I was asked to present a bit on the Latter-day Saint perspective on extraterrestrials for an “exotheology” reading group I’m a part of that’s mostly composed of British academics. The following are my thoughts I put together for the lecture.
I was asked to present because the Latter-day Saint (AKA Mormon) tradition has had a long history of believing in multiple planets and non-earth life.
I’m talking to an educated audience I assume most people know the basics but just in case I’ll go over them briefly. Mormonism, or more properly the Church of Jesus Christ of Latter-day Saint, is a restorationist movement that believes that the authority for the primitive Christian Church was lost sometime after the Apostles died out in what it terms “the Great Apostasy” and was restored through divine and angelic messengers through Joseph Smith, a day laborer in Northern New York in the early 19th century. From the earliest congregation, which was basically Joseph Smith’s and a few other families in New York, it kept growing while getting driven West with the expanding frontier, and now it is headquartered in Utah with about 17 million members. There’s obviously a lot more but that’s sort of the elevator synopsis.
To first set the stage a bit at a meta level: the Church of Jesus Christ of Latter-day Saints is similar to Catholicism in that there is a scriptural canon, but there’s also an authoritative priesthood structure that has the right to interpret and comment on canon, often in official statements but more often at the faith’s semiannual general conference,. However, where one statement is more authoritative than another is much less clearly delineated than in Catholicism. In both faiths there are sort of these concentric circles for theologically what’s considered definitive doctrine that go from the core out to the periphery. However, in the Latter-day Saint tradition the delineations between tiers of doctrine is much less systematic than in Catholicism, so in a way it’s also like Rabbinic Judaism with Torah and Talmudic Midrash, or in Islam with the Koran versus the Sunnah down to Fatwas from individual clerics.
Because in Latter-day Saint tradition the leaders are considered to have the same office as the early prophets, they can proclaim new doctrine, sometimes in rather radical directions. This initially led to sort of a Wild West (literally) of theological speculation as leaders would sometimes outright contradict each other in public. Over time, however, the faith underwent a classic Weberian transition from being anchored in charismatic spiritual individuals to a systematic faith with more messaging control, and now everything that is said over the General Conference pulpit has been thoroughly vetted by what’s called the Correlation Committee, which is kind of the Latter-day Saint analogue to the Catholic Congregation for the Doctrine of Faith.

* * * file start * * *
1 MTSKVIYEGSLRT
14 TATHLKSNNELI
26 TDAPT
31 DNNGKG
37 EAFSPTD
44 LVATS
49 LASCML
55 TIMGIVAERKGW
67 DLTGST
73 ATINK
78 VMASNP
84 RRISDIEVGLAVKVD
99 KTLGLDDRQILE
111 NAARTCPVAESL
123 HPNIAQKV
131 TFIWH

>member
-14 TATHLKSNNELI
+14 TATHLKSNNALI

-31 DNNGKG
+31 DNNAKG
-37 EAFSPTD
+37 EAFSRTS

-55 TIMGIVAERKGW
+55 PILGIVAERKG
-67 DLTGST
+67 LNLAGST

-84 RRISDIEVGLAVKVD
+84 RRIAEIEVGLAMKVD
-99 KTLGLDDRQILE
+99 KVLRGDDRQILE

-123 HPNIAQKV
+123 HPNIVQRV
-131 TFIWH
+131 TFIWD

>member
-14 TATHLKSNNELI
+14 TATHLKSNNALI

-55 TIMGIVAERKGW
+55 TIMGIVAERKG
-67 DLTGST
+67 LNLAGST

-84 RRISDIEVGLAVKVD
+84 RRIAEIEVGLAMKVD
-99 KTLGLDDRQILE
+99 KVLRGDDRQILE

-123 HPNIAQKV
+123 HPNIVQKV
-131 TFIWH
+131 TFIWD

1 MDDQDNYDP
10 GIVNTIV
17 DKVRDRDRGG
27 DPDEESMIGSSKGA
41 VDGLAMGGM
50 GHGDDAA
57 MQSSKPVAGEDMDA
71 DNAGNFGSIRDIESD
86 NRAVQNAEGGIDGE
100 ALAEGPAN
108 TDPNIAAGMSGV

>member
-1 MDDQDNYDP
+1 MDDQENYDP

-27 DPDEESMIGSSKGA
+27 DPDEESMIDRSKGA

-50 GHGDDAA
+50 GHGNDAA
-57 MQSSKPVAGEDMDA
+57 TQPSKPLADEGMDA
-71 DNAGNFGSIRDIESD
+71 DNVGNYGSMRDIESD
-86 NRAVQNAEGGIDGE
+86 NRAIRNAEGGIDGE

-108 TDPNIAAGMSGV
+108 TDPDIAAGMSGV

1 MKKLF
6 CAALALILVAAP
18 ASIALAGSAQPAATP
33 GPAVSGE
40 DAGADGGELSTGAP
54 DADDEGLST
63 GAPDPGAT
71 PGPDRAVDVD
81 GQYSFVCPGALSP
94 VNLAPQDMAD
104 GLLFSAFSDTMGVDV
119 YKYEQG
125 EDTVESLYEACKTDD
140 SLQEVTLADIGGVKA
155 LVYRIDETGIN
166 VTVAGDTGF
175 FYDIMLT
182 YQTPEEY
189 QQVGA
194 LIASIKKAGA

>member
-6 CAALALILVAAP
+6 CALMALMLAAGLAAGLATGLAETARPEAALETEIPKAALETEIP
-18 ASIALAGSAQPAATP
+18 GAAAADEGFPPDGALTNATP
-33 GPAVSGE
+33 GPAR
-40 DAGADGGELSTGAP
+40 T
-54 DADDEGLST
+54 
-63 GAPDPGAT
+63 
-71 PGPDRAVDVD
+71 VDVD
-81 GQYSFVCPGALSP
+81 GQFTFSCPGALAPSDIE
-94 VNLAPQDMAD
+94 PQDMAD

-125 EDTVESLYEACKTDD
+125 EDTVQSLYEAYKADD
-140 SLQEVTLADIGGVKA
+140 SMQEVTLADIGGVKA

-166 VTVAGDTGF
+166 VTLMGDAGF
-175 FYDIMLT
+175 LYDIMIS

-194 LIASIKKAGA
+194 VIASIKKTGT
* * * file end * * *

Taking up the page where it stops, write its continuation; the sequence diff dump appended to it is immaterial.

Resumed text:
Now, with that background more to the point of this discussion today, the seed of the belief that God created numberless planets and has different children elsewhere in the universe is briefly but definitively touched on in several places in the Latter-day Saint specific canon, so I’ll read those now.
And worlds without number have I created; and I also created them for mine own purpose; and by the Son I created them, which is mine Only begotten.
35 But only an account of this earth, and the inhabitants thereof, give I unto you. For behold, there are many worlds that have passed away by the word of my power. And there are many that now stand, and innumerable are they unto man; but all things are numbered unto me, for they are mine and I know them.
36 And it came to pass that Moses spake unto the Lord, saying: Be merciful unto thy servant, O God, and tell me concerning this earth, and the inhabitants thereof, and also the heavens, and then thy servant will be content.
37 And the Lord God spake unto Moses, saying: The heavens, they are many, and they cannot be numbered unto man; but they are numbered unto me, for they are mine.
Speaking of Christ 24 That by him, and through him, and of him, the worlds are and were created, and the inhabitants thereof are begotten sons and daughters unto God.
9 The light and the Redeemer of the world; the Spirit of truth, who came into the world, because the world was made by him, and in him was the life of men and the light of men.